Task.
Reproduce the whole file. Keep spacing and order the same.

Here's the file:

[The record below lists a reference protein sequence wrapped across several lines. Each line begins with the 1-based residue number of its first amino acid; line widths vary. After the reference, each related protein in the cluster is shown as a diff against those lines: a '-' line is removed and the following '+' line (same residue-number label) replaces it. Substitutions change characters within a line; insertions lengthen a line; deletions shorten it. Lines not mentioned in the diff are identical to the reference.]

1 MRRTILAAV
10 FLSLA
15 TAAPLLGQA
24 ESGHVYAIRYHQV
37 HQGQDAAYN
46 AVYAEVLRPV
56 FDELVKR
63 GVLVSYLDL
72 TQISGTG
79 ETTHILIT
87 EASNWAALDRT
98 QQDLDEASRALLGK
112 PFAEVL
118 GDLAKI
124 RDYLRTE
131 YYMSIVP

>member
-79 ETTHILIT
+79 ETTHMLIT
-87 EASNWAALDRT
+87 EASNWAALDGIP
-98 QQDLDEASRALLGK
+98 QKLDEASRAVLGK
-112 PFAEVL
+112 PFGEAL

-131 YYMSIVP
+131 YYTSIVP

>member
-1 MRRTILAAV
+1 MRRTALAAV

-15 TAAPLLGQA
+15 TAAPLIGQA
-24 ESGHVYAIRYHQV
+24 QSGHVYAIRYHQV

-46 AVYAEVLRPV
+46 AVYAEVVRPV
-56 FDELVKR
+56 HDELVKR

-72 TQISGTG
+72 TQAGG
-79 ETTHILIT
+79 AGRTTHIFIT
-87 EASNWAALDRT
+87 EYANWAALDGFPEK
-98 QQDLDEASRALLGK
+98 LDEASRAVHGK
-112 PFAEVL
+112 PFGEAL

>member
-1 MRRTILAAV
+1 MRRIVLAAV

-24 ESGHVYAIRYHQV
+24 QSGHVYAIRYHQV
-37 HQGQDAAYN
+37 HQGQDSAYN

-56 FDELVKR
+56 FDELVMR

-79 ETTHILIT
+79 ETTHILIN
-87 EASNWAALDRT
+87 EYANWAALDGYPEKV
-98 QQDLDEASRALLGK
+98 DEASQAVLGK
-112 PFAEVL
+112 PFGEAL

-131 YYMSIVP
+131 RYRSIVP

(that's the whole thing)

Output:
[The record below lists a reference protein sequence wrapped across several lines. Each line begins with the 1-based residue number of its first amino acid; line widths vary. After the reference, each related protein in the cluster is shown as a diff against those lines: a '-' line is removed and the following '+' line (same residue-number label) replaces it. Substitutions change characters within a line; insertions lengthen a line; deletions shorten it. Lines not mentioned in the diff are identical to the reference.]

1 MRRTILAAV
10 FLSLA
15 TAAPLLGQA
24 ESGHVYAIRYHQV
37 HQGQDAAYN
46 AVYAEVLRPV
56 FDELVKR
63 GVLVSYLDL
72 TQISGTG
79 ETTHILIT
87 EASNWAALDRT
98 QQDLDEASRALLGK
112 PFAEVL
118 GDLAKI
124 RDYLRTE
131 YYMSIVP

>member
-79 ETTHILIT
+79 ETTHMLIT
-87 EASNWAALDRT
+87 EASNWAALDGIP
-98 QQDLDEASRALLGK
+98 QKLDEASRAVLGK
-112 PFAEVL
+112 PFGEAL

-131 YYMSIVP
+131 YYTSIVP

>member
-1 MRRTILAAV
+1 MRRTALAAV

-15 TAAPLLGQA
+15 TAAPLIGQA
-24 ESGHVYAIRYHQV
+24 QSGHVYAIRYHQV

-46 AVYAEVLRPV
+46 AVYAEVVRPV
-56 FDELVKR
+56 HDELVKR

-72 TQISGTG
+72 TQAGG
-79 ETTHILIT
+79 AGRTTHIFIT
-87 EASNWAALDRT
+87 EYANWAALDGFPEK
-98 QQDLDEASRALLGK
+98 LDEASRAVHGK
-112 PFAEVL
+112 PFGEAL

>member
-1 MRRTILAAV
+1 MRRIVLAAV

-24 ESGHVYAIRYHQV
+24 QSGHVYAIRYHQV
-37 HQGQDAAYN
+37 HQGQDSAYN

-56 FDELVKR
+56 FDELVMR

-79 ETTHILIT
+79 ETTHILIN
-87 EASNWAALDRT
+87 EYANWAALDGYPEKV
-98 QQDLDEASRALLGK
+98 DEASQAVLGK
-112 PFAEVL
+112 PFGEAL

-131 YYMSIVP
+131 RYRSIVP